There was a brief period when Earl Grey tea of any brand was unavailable in our town – a situation that has fortunately been rectified. Feeling rather desperate for some, I was delighted to find this box of Closemyer Earl Grey tea lurking on a shelf in between organic herb teas, almond flour, and chai seeds among other items. Not having tried this brand before, I bought it.
Naturally I boiled the kettle and eagerly opened the box as soon as I got home … and was assailed by a distinctly chemical smell! This smell was so pervasive that it permeated the tiny foil-wrapped tea bags. Each tea bag is so tightly woven so that it initially ‘floats’ on the water like a little buoy … not good news. Well, neither is the taste. I tried it out on family and friends. Verdicts (before even tasting the tea) ranged from “insecticide” to a “very bad cough mixture smell”. The brew itself is pale, thin-tasting, and distinctly artificial.
What ingredients would you expect to be listed on an average box of Earl Grey tea? Apart from a black tea base, surely you would expect to find bergamot? Bergamot being oil from the rind of bergamot orange. Given the history of tea, the Chinese are generally credited with having first developed scented and different flavoured teas. As Closemyer Earl Grey tea is a product of China – surely it would be a top class tea?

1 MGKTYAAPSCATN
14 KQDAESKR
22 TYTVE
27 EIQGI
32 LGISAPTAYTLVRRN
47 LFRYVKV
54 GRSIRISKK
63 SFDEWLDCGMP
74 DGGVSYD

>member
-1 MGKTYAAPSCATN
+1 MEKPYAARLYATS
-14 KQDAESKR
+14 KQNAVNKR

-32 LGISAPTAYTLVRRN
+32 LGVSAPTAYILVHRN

I’m afraid not. We all know that the citrusy flavour of Earl Grey comes from the addition of natural or synthetic bergamot oil – the problem with the Closemyer version is that it is overwhelmingly synthetic in smell and taste. So synthetic in fact that the ingredients are simply listed as … Earl Grey tea!
Reluctant to waste good money, I have valiantly imbibed several cups of this tea – with and without milk. The tea is not to be recommended and so I have finally succumbed to the fact that as it brings me no pleasure, the rest of the bags have simply had to be binned.